The University of Maryland, College Park, was awarded a $19 million grant from the U.S. Food and Drug Administration and the National Institutes of Health to develop a new research center dedicated to the study of tobacco products and their impact on public health, according to a university news release.
The University of Maryland Tobacco Center of Regulatory Science is one of 14 centers nationwide being created as part of a new federally funded program to provide scientific information for the FDA to regulate tobacco and protect public health, the release stated.
Pamela Clark, director of the new research center and research professor in the university’s School of Public Health, said the university was awarded the grant due to the research into tobacco products already underway.
“We are at the very cutting edge in our research,” Clark said. “We’re looking at tobacco products from multiple directions: toxicity, how likely they are to be abused, that is, their level of addiction, and also bacterial contamination.”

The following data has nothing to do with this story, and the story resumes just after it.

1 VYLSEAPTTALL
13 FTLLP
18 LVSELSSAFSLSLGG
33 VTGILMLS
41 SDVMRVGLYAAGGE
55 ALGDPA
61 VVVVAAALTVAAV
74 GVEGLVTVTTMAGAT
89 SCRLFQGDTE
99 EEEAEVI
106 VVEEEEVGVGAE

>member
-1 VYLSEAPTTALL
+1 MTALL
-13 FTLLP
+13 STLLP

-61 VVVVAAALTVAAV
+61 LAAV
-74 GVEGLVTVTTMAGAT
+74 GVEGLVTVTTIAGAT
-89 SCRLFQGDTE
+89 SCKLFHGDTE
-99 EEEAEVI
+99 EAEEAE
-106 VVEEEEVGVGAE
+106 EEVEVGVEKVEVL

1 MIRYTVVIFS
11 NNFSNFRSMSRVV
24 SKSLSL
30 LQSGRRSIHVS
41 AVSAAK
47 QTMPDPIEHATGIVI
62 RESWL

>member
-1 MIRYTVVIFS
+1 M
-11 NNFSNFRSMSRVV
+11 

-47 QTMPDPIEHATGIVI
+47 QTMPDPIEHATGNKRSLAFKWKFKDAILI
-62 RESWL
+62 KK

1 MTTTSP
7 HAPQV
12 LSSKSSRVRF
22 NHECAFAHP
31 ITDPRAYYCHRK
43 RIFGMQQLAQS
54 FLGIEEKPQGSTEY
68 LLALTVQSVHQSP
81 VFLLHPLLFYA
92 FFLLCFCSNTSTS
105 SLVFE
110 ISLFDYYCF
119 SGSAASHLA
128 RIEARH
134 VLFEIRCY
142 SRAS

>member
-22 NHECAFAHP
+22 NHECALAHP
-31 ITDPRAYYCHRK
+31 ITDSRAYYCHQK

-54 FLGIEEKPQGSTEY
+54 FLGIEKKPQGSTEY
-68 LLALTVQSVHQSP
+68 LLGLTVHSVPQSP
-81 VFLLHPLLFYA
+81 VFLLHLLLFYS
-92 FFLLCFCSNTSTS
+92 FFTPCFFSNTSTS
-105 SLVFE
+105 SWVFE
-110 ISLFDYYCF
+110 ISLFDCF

The impact of bacterial contamination of tobacco products and their potential health risks is a little-researched area of study on which Clark said the university’s research center hopes to shed more light.
The research team will consist of nine research experts from the University of Maryland, College Park; two genomics specialists from the University of Maryland, Baltimore; a neuroscientist from George Mason University of Fairfax, Va.; and several experts from Battelle, a nonprofit research and development organization headquartered in Ohio, according to the release.
“The University of Maryland School of Public Health’s expertise has positioned us to make significant contributions to reducing the burden of preventable disease caused by tobacco use,” Jane E. Clark, dean of the School of Public Health, said in the release. “With our strategic collaborations across the College Park campus, and with the School of Medicine in Baltimore, Battelle and George Mason, we are armed with tools to tackle this complex public health challenge.”